Countermelody is a podcast devoted to the glory and the power of the human voice raised in song. Singer and vocal aficionado Daniel Gundlach explores great singers of the past and present focusing in particular on those who are less well-remembered today than they should be. Daniel’s lifetime in music as a professional countertenor, pianist, vocal coach, voice teacher, and journalist yields an exciting array of anecdotes, impressions, and “inside stories.” At Countermelody’s core is the celebration of great singers of all stripes, their instruments, and the connection they make to the words they sing. By clicking on the following link (https://linktr.ee/CountermelodyPodcast) you can find the dedicated Countermelody website which contains additional content including artist photos and episode setlists. The link will also take you to Countermelody’s Patreon page, where you can pledge your monthly support at whatever level you can afford. Bonus episodes available exclusively to Patreon supporters are currently available and further bonus content including interviews and livestreams is planned for the upcoming season.


Episode 65: 1935 (HB2U, Mommie Dearest!)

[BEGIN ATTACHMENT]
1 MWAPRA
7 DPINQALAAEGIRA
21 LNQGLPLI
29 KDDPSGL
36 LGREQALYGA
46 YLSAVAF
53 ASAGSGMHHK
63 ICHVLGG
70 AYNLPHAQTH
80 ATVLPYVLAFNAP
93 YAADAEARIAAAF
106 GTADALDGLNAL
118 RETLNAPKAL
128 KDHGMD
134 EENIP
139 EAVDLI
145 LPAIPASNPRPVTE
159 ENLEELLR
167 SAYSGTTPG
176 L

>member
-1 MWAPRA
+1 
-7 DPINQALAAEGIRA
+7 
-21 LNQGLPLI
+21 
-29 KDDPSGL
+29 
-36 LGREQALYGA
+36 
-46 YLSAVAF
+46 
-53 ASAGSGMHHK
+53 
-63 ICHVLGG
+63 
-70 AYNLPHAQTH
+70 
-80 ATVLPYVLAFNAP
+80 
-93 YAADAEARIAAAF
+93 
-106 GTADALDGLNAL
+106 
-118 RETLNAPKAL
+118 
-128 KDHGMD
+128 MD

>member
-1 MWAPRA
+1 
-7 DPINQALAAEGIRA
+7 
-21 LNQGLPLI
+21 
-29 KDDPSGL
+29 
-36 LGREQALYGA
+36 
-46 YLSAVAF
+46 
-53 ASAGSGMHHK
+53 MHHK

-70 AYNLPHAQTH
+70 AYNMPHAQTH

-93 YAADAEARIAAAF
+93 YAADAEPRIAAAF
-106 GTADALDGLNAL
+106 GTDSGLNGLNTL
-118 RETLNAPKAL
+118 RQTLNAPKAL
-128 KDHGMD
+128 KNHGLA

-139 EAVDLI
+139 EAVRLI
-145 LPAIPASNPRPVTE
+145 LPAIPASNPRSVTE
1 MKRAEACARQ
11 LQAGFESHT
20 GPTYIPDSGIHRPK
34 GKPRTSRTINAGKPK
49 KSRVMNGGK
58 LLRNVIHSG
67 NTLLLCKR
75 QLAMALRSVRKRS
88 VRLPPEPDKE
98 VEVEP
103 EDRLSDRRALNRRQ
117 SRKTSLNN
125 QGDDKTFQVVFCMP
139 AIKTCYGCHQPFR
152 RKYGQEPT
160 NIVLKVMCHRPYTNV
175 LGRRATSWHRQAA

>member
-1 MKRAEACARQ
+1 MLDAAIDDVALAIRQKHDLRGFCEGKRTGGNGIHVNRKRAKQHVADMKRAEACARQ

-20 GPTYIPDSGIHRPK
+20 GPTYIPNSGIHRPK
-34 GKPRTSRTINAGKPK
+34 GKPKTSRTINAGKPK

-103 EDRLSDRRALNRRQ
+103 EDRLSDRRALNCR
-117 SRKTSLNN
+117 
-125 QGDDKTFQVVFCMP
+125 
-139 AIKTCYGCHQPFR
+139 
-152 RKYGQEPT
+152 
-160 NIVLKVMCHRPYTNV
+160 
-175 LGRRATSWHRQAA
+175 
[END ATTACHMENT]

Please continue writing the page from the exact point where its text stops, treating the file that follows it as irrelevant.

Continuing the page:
This coming Saturday, December 19, is an important day for my family: it’s my mother Jane’s 85th birthday. To pay tribute to this event, and to this very special woman, I’m presenting a program focusing on the year 1935, and important milestones in film, musicals, and the hit parade. There was such a dizzying variety of musical material in this year that it was challenging to organize, but I focus on young artists who were just entering the scene (Judy Garland, Carmen Miranda, and Édith Piaf) to émigrés to and from America (including Marlene Dietrich, Paul Robeson, Joséphine Baker, Kurt Weill, Elisabeth Welch, and Erich Korngold), to Broadway shows that debuted in that year (in performances by, among others, Ethel Merman, Libby Holman, and Nat King Cole). Along the way I pay particular focus to what was, in retrospect, the most important Broadway event of the year, the premiere of Porgy and Bess. From that show, I present performances by Todd Duncan, Anne Brown, and Ruby Elzy, all of whom created their roles. I also examine the “Latin” influence on US culture from artists like Xavier Cugat, Carlos Gardel, and Miranda, and of the enormous cultural impact (in spite of repression and discrimination) that African American artists were making (Bessie Smith, Billie Holiday, Ella Fitzgerald, Alberta Hunter, Fats Wallter, and Adelaide Hall.) Finally I look at musicians who were also born in 1935 who made their mark in subsequent decades in a wide variety of styles (including Johnny Mathis, Julie Andrews, Diahann Carroll, Elvis Presley, Nancy Ford and Gretchen Cryer, and Jerry Orbach). This is not to forget figures ranging from Ruth Etting to Grace Moore to Fred Astaire to Patsy Montana to Allan Jones to Noël Coward to Benny Goodman to Lucienne Boyer to the Comedian Harmonists to Bette Davis. Please join me in celebrating all these artists, and in wishing my mother a very Happy Birthday!